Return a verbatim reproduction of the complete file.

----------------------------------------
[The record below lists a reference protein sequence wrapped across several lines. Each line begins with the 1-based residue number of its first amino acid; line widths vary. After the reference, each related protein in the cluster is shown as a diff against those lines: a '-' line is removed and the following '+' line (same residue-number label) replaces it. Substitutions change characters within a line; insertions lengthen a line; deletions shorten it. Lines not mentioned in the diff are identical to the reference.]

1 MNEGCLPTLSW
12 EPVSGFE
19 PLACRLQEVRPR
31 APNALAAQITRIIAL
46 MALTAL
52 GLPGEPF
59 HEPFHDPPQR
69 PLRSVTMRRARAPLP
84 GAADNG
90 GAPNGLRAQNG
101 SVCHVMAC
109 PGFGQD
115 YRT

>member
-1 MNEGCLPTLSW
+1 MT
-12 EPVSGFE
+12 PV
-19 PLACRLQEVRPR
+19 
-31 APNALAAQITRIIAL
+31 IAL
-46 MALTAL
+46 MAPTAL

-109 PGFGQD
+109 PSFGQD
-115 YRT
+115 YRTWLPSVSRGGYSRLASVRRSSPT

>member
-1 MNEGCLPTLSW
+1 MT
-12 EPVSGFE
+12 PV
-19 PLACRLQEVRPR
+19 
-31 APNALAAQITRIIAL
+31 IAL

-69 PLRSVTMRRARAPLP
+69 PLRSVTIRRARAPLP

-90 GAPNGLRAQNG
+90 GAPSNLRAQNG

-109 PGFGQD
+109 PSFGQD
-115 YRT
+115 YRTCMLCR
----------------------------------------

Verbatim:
[The record below lists a reference protein sequence wrapped across several lines. Each line begins with the 1-based residue number of its first amino acid; line widths vary. After the reference, each related protein in the cluster is shown as a diff against those lines: a '-' line is removed and the following '+' line (same residue-number label) replaces it. Substitutions change characters within a line; insertions lengthen a line; deletions shorten it. Lines not mentioned in the diff are identical to the reference.]

1 MNEGCLPTLSW
12 EPVSGFE
19 PLACRLQEVRPR
31 APNALAAQITRIIAL
46 MALTAL
52 GLPGEPF
59 HEPFHDPPQR
69 PLRSVTMRRARAPLP
84 GAADNG
90 GAPNGLRAQNG
101 SVCHVMAC
109 PGFGQD
115 YRT

>member
-1 MNEGCLPTLSW
+1 MT
-12 EPVSGFE
+12 PV
-19 PLACRLQEVRPR
+19 
-31 APNALAAQITRIIAL
+31 IAL
-46 MALTAL
+46 MAPTAL

-109 PGFGQD
+109 PSFGQD
-115 YRT
+115 YRTWLPSVSRGGYSRLASVRRSSPT

>member
-1 MNEGCLPTLSW
+1 MT
-12 EPVSGFE
+12 PV
-19 PLACRLQEVRPR
+19 
-31 APNALAAQITRIIAL
+31 IAL

-69 PLRSVTMRRARAPLP
+69 PLRSVTIRRARAPLP

-90 GAPNGLRAQNG
+90 GAPSNLRAQNG

-109 PGFGQD
+109 PSFGQD
-115 YRT
+115 YRTCMLCR